Cryptococcal meningitis remains a leading killer of people living with HIV
First update on cryptococcus in the era of antiretroviral treatment expansion reveals disproportionate burden in sub-Saharan Africa and a need for better treatment options.
Despite increases in access to antiretroviral treatment (ART), HIV-related cryptococcal meningitis accounts for 15% of AIDS deaths globally, falling behind only tuberculosis (TB) as a leading killer of people living with HIV.
In a new Lancet Infectious Diseases report – the first in eight years to look at the global burden of cryptococcal disease – 181,100 people died from cryptococcal meningitis in 2014, with 135,900 (75%) deaths in sub-Saharan Africa alone. The authors estimate that around 6% of all people living with HIV with CD4 counts below 100 cells/mm3 had the cryptococcal antigen, a major predictor of cryptococcal meningitis.
Health outcomes for people with cryptococcal meningitis are generally very poor, and without treatment it is mostly fatal. Depending on the types of treatment available, outcomes vary considerably geographically, with many countries reporting anywhere between 20% to 50% mortality rates in the first year after diagnosis.1
Cryptococcal meningitis is an AIDS-defining illness caused by the fungus, cryptococcus neoformans. For people who have been exposed, the fungus remains largely latent in the body and most will never fall ill. But for those living with a compromised immune system, infection can spread from the lungs to the brain and spinal cord, causing meningitis.
Cryptococcal meningitis is particularly difficult to treat, so prevention is crucial through effective ART which keeps the immune system healthy.
Of treatment options available, the first-line antifungal agent used, amphotericin B, is old, ill-tolerated and requires expensive hospital monitoring. In high-income countries, the use of amphotericin B in combination with a more expensive drug, flucytosine, is most effective; but access to fluctyosine is severely limited in middle and low-income countries.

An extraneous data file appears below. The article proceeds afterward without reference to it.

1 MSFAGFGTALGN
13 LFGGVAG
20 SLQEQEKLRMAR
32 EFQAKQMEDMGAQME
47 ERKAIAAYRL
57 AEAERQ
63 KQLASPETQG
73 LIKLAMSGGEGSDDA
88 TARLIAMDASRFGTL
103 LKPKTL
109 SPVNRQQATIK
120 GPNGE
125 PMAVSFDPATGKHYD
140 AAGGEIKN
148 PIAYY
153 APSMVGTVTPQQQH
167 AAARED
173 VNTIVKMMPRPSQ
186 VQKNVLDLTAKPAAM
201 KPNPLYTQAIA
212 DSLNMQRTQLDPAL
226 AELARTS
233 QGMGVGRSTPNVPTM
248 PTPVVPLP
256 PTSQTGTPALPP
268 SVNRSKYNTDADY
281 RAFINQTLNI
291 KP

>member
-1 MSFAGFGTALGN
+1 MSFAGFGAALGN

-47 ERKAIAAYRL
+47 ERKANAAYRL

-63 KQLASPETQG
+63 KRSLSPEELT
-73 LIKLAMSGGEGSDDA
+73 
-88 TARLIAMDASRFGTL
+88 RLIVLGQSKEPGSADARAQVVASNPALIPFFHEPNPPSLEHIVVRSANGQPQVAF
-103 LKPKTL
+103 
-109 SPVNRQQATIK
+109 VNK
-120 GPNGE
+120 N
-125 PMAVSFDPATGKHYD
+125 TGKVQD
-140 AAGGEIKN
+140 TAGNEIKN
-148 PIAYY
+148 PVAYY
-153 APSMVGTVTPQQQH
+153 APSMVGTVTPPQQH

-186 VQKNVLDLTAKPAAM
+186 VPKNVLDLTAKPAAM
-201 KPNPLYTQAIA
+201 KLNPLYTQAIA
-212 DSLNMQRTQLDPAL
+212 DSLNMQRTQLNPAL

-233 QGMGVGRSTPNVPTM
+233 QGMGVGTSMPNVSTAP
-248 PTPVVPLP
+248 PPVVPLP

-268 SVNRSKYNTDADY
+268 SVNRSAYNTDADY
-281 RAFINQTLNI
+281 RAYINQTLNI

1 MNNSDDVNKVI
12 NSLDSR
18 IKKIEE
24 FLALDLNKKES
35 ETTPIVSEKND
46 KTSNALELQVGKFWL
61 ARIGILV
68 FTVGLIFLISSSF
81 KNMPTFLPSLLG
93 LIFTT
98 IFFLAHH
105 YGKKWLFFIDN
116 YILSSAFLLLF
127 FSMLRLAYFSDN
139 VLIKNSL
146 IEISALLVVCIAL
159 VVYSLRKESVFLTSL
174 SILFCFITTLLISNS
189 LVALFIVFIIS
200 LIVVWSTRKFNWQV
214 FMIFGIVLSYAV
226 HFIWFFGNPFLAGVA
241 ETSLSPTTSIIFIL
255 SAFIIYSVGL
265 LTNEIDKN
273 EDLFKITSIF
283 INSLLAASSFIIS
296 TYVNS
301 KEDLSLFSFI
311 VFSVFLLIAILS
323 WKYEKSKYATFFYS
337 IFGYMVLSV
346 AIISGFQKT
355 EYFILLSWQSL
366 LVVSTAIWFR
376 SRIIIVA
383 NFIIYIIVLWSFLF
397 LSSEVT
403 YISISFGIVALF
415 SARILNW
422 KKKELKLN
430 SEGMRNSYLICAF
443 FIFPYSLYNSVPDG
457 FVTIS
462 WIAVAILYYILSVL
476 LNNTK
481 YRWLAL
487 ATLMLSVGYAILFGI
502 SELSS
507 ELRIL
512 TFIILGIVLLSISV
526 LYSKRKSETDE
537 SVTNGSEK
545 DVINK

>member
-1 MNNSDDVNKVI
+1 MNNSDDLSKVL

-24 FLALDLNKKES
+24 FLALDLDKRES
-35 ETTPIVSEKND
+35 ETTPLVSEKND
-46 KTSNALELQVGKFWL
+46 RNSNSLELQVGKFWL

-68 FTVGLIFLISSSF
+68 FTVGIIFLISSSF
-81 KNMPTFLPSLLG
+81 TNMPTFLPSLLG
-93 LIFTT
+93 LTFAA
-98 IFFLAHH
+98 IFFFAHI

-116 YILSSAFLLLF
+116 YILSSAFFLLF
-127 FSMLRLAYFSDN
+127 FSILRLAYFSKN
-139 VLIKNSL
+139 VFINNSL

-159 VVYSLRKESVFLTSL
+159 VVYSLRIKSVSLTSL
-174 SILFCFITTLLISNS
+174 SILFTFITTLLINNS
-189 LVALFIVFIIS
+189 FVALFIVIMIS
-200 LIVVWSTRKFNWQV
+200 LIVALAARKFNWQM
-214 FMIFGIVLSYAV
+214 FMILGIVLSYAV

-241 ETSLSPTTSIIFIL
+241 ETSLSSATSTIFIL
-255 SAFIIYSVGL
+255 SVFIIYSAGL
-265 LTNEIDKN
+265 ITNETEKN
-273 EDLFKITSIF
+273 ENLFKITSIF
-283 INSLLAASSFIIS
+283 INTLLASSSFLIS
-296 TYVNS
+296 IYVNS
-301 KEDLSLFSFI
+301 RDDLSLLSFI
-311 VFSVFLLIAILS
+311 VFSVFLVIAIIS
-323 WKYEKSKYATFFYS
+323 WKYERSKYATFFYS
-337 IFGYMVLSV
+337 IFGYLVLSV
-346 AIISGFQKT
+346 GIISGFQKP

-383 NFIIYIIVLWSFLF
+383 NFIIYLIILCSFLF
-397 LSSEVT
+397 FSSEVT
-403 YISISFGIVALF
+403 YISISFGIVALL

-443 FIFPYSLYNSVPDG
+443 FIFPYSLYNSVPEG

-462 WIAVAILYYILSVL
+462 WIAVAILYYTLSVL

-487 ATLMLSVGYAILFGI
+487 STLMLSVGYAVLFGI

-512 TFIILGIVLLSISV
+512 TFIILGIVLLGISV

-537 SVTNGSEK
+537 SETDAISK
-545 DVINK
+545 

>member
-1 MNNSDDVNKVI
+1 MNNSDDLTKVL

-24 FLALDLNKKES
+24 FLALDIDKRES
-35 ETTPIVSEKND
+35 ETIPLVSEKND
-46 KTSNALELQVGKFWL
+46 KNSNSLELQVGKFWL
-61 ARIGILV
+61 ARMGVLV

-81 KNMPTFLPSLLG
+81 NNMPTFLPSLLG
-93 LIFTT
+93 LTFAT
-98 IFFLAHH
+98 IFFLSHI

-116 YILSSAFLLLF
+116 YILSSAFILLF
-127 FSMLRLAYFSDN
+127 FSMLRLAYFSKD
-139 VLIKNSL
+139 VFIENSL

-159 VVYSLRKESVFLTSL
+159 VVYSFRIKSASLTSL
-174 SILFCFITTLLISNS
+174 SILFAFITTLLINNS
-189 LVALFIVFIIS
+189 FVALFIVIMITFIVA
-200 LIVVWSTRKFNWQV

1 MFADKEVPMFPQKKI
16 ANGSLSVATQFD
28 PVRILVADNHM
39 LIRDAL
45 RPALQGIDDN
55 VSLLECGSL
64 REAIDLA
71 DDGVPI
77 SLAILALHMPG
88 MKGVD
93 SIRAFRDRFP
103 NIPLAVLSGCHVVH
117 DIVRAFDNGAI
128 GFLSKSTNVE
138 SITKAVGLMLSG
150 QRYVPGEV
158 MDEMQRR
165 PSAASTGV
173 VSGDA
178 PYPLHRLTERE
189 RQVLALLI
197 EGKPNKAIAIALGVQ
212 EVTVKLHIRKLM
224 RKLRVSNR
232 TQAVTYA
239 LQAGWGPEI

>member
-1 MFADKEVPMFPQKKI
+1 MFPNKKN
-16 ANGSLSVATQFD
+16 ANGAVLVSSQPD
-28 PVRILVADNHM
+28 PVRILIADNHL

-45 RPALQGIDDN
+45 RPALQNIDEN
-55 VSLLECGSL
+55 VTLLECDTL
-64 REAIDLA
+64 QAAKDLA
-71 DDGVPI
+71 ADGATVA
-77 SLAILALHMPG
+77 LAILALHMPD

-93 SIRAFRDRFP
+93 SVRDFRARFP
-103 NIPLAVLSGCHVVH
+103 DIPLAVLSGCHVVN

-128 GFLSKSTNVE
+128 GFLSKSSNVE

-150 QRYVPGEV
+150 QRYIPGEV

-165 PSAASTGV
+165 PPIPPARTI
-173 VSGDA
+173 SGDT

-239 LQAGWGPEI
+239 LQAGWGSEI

In the new analysis, the researchers compiled data relating to immunological risk for cryptococcus – including CD4 count below 100 cells/mm3, virological failure and losses to follow-up. They combined this with data relating to biological risk, the presence of the cryptococcal antigen, as well as health outcome data after diagnosis.
While absolute numbers of people with cryptococcal meningitis have fallen during the pre-ART era, the proportion of AIDS-related deaths remains largely unchanged, indicating that prevention based solely on increased antiretroviral treatment uptake may be insufficient.
A study from Botswana, a country often hailed for being on the cusp of reaching the Fast-Track 90-90-90 targets (90% of people living with HIV tested, 90% of those people on treatment, and 90% of people on treatment virally suppressed), shows rates of cryptococcal meningitis have failed to change in recent years.
An estimated 20% to 25% of people living with HIV still present late to care and with CD4 counts below 100 cells/mm3. The authors state, “in 2016, no person with HIV should develop cryptococcal disease, yet due to challenges with late diagnosis, linkage to care, ART access, retention in care and virological failure on ART, the often final event in a failed cascade of HIV care is the development of cryptococcal meningitis.”
Cryptococcal antigenaemia screening has the potential to reduce costs and mortality relating to cryptococcal meningitis. While treatment for cryptococcal meningitis is costly and laborious on the health system, implementing screening programmes to identify those at risk, and providing them with a pre-emptive and low-cost therapy (fluconazole), and an antiretroviral adherence support programme, is a strategy to curb cryptococcus prevalence.
One study from Uganda, and noted in the research discussion, found that this type of programme would reduce the cost of meningitis treatment by 15% and yield a 40% improvement on long-term survival.
There also remain questions beyond behavioural factors relating to the persistence of cryptococcal meningitis.
In an accompanying editorial in the journal, Peter R Williamson commented that the HIV reservoir in patients on ART may be important: “Survival and growth of latent fungal organisms within the brain meningeal immune cells might be facilitated by the presence of a latent HIV viral infection, stubbornly persistent within macrophages and the CNS [central nervous system].”
“This persistent HIV reservoir, which is postulated to contribute to neurocognitive decline in patients on ART, might thus also have a role in the development of cryptococcal meningitis in patients on ART because fungal macrophage residence is key to survival and virulence of the pathogen.”
Williamson called the Lancet research “a seminal contribution to the quantification of the global burden of cryptococcal disease in patients infected with HIV.”